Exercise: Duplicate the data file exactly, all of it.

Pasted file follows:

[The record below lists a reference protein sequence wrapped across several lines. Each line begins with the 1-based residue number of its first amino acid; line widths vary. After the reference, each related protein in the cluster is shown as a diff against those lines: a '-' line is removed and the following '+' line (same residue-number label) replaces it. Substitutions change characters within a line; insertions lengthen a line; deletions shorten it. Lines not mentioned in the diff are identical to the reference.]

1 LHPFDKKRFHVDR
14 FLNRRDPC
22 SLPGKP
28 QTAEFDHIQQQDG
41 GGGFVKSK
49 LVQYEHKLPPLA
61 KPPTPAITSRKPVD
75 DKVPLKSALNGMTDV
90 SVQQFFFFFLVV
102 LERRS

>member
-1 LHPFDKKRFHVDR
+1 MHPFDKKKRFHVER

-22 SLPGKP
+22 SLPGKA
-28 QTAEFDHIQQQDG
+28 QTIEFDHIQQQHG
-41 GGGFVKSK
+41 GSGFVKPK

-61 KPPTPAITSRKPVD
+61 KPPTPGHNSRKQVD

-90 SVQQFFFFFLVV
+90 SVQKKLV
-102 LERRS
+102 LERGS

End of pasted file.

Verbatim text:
[The record below lists a reference protein sequence wrapped across several lines. Each line begins with the 1-based residue number of its first amino acid; line widths vary. After the reference, each related protein in the cluster is shown as a diff against those lines: a '-' line is removed and the following '+' line (same residue-number label) replaces it. Substitutions change characters within a line; insertions lengthen a line; deletions shorten it. Lines not mentioned in the diff are identical to the reference.]

1 LHPFDKKRFHVDR
14 FLNRRDPC
22 SLPGKP
28 QTAEFDHIQQQDG
41 GGGFVKSK
49 LVQYEHKLPPLA
61 KPPTPAITSRKPVD
75 DKVPLKSALNGMTDV
90 SVQQFFFFFLVV
102 LERRS

>member
-1 LHPFDKKRFHVDR
+1 MHPFDKKKRFHVER

-22 SLPGKP
+22 SLPGKA
-28 QTAEFDHIQQQDG
+28 QTIEFDHIQQQHG
-41 GGGFVKSK
+41 GSGFVKPK

-61 KPPTPAITSRKPVD
+61 KPPTPGHNSRKQVD

-90 SVQQFFFFFLVV
+90 SVQKKLV
-102 LERRS
+102 LERGS